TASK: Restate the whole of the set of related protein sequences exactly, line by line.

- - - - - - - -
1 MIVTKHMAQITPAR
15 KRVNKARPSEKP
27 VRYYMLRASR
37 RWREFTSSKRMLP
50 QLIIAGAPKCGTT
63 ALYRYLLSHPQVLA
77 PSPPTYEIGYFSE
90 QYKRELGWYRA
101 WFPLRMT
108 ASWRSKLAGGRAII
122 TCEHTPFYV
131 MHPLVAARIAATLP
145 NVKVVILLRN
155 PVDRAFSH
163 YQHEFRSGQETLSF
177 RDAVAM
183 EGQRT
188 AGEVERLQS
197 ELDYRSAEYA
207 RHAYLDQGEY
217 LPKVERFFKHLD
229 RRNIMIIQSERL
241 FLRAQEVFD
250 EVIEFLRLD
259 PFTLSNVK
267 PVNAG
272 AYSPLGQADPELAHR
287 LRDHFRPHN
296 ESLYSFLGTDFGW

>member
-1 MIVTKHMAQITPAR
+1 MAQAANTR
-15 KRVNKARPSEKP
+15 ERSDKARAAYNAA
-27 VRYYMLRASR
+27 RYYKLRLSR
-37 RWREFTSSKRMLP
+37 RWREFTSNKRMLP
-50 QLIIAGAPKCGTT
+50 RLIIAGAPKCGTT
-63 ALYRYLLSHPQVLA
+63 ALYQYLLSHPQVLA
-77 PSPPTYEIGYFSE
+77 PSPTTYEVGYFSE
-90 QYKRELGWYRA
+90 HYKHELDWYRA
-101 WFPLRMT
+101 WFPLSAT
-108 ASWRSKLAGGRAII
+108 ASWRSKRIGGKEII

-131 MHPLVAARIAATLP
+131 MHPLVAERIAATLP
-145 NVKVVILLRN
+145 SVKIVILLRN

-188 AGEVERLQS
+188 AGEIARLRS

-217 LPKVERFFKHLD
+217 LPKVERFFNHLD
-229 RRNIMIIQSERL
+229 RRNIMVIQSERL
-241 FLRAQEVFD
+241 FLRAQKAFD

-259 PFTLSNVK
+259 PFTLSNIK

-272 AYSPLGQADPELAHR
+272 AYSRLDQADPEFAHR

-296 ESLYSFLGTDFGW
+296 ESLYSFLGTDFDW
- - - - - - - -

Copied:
1 MIVTKHMAQITPAR
15 KRVNKARPSEKP
27 VRYYMLRASR
37 RWREFTSSKRMLP
50 QLIIAGAPKCGTT
63 ALYRYLLSHPQVLA
77 PSPPTYEIGYFSE
90 QYKRELGWYRA
101 WFPLRMT
108 ASWRSKLAGGRAII
122 TCEHTPFYV
131 MHPLVAARIAATLP
145 NVKVVILLRN
155 PVDRAFSH
163 YQHEFRSGQETLSF
177 RDAVAM
183 EGQRT
188 AGEVERLQS
197 ELDYRSAEYA
207 RHAYLDQGEY
217 LPKVERFFKHLD
229 RRNIMIIQSERL
241 FLRAQEVFD
250 EVIEFLRLD
259 PFTLSNVK
267 PVNAG
272 AYSPLGQADPELAHR
287 LRDHFRPHN
296 ESLYSFLGTDFGW

>member
-1 MIVTKHMAQITPAR
+1 MAQAANTR
-15 KRVNKARPSEKP
+15 ERSDKARAAYNAA
-27 VRYYMLRASR
+27 RYYKLRLSR
-37 RWREFTSSKRMLP
+37 RWREFTSNKRMLP
-50 QLIIAGAPKCGTT
+50 RLIIAGAPKCGTT
-63 ALYRYLLSHPQVLA
+63 ALYQYLLSHPQVLA
-77 PSPPTYEIGYFSE
+77 PSPTTYEVGYFSE
-90 QYKRELGWYRA
+90 HYKHELDWYRA
-101 WFPLRMT
+101 WFPLSAT
-108 ASWRSKLAGGRAII
+108 ASWRSKRIGGKEII

-131 MHPLVAARIAATLP
+131 MHPLVAERIAATLP
-145 NVKVVILLRN
+145 SVKIVILLRN

-188 AGEVERLQS
+188 AGEIARLRS

-217 LPKVERFFKHLD
+217 LPKVERFFNHLD
-229 RRNIMIIQSERL
+229 RRNIMVIQSERL
-241 FLRAQEVFD
+241 FLRAQKAFD

-259 PFTLSNVK
+259 PFTLSNIK

-272 AYSPLGQADPELAHR
+272 AYSRLDQADPEFAHR

-296 ESLYSFLGTDFGW
+296 ESLYSFLGTDFDW